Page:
Anthropology assignment

timer Asked: Oct 17th, 2018
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Question Description

ANTH 1100 Culture and Society

Assignment #2

Life History

Format: 500-600 words typed, double-spaced, 12 pt. font, 1” margins.


For this assignment you are to interview an older relative.You are to ask them questions about the culture (vaguely defined, this could be anything from a particular country to a particular neighborhood to a particular linguistic group…etc) they grew up in.I highly encourage you to talk to an older relative.The information you get will be rich, and full of historical events.If you do not have a family member that you can talk to, try to talk to someone (again preferably older) that you consider kin or close as kin.

You are to conduct an interview or two that is about 2 hours in length that focuses on cultural transformation they have encountered (again vaguely defined: common themes below).Take notes or record the interview or both.After the interview, you are to a write 500-600 word narrative of their experience.Do not give me a transcription of the interview, but rather a telling of events from the interlocutor’s perspective, written in the third-person. This is a practice in representation. This assignment must be typed, double-spaced with 1” margins.

Suggestions for Approach

Anthropology is an inductive in its methodology; we attempt to look at our interlocutors’ (research participants’) own categories.This is to say, we take an individual’s experience serious when analyzing a set of questions in which our participants have important experience with.While we may not agree with everything a participant says, and they may not agree with our analysis, a good ethnographer needs to be able to walk the fine line that both represents difference, while still finding conclusions to problems they search answers for.This assignment is meant as an introduction to one method in which we attempt to do this.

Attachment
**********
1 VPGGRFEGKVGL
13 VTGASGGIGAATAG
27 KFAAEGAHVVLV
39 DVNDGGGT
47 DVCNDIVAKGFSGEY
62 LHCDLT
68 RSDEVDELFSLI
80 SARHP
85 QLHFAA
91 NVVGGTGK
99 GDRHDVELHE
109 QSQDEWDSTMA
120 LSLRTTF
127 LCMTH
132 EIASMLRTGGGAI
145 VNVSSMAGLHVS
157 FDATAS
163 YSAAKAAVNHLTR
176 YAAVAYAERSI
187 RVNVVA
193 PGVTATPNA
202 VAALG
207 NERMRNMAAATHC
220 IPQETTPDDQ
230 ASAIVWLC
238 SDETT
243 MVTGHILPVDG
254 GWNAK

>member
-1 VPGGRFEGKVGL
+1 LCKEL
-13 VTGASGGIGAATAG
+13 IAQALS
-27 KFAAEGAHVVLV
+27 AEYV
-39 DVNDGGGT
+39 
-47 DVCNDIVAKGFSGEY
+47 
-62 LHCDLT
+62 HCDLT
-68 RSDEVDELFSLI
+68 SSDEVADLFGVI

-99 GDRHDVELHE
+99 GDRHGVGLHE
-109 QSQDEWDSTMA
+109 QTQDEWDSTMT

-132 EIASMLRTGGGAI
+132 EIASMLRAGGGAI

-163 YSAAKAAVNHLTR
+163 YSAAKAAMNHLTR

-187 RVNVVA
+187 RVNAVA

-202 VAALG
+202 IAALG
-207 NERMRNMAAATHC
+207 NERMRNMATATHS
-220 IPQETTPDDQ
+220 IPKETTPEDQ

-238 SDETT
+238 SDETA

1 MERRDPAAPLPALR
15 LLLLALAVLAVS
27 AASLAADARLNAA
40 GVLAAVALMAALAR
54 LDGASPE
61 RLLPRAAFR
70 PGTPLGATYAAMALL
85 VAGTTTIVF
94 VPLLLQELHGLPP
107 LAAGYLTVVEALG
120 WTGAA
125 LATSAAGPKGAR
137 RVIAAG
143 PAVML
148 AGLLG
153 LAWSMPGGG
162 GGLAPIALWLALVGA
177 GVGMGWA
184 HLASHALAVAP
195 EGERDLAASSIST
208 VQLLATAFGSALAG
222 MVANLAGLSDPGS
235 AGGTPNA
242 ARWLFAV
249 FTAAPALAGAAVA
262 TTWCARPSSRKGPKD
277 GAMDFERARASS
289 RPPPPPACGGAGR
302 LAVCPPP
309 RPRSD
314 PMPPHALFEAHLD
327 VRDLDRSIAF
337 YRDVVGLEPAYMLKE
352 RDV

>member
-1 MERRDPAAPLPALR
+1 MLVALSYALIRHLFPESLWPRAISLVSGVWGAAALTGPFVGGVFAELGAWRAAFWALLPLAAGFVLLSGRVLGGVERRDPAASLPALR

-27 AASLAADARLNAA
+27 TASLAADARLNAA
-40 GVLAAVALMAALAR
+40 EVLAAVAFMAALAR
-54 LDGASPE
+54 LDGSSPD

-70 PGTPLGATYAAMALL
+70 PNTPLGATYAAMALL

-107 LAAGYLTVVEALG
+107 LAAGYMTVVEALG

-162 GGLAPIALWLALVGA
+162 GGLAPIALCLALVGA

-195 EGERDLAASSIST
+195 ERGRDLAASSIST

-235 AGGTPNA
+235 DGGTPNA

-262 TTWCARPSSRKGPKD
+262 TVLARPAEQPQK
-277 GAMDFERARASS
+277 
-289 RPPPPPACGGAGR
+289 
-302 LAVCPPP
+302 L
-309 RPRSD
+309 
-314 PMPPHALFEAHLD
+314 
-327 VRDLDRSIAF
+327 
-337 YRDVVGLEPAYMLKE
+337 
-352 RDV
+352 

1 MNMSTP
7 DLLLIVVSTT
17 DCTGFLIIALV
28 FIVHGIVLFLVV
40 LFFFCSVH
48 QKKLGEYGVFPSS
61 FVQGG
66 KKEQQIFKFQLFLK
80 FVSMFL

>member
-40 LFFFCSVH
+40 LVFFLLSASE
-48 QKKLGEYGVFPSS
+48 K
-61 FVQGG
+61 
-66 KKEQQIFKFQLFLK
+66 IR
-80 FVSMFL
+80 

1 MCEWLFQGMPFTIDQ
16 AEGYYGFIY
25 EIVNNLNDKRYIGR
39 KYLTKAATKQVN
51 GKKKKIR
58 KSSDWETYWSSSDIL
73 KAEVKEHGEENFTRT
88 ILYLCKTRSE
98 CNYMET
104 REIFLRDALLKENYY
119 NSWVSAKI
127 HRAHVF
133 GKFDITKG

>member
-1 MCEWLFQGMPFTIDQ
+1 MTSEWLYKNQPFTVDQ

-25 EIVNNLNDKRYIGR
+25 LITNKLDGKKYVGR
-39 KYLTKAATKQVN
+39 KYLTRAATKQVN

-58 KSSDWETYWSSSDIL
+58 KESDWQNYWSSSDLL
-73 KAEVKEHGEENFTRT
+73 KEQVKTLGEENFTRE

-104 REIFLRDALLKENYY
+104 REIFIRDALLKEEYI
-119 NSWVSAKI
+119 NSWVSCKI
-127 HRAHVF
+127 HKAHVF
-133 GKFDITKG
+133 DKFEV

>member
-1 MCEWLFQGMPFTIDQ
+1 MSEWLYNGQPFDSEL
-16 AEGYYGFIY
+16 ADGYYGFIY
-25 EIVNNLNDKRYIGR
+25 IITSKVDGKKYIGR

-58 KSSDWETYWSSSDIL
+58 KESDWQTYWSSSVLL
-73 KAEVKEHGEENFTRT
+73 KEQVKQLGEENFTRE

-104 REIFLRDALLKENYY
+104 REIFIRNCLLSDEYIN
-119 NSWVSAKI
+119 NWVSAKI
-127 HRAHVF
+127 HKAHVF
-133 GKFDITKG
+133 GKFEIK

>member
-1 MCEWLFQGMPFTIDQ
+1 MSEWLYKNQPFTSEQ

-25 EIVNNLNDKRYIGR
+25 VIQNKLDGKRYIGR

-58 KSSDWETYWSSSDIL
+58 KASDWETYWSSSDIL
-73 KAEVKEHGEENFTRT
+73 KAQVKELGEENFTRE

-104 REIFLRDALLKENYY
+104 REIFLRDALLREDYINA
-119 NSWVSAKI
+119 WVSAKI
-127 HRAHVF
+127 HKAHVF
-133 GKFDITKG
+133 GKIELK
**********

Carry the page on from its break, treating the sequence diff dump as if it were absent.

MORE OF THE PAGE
For those of you who do not know exactly what you want to ask your interlocutor about, you can begin with exploratory questions about their life, to find a particular event, experience, or witnessed change that you wish to continue your interview with.You may wish to break your interview into two parts.One exploratory, and one with questions formulated based on the initial interview.

For those of you who know what you want to focus your questions around, you may also want to still be exploratory throughout the interview.Perhaps your interlocutor uses a particular phrase, or refers to a particular event in a particular way that is noticeable, this can mean there is symbolic meaning to unpack.You may want to follow-up with questions around these meaningful references.

In either of these cases, have a list of interview questions, but you do not need to be rigid in the order or wording.Make it both an interview and a conversation.

A certain tradition: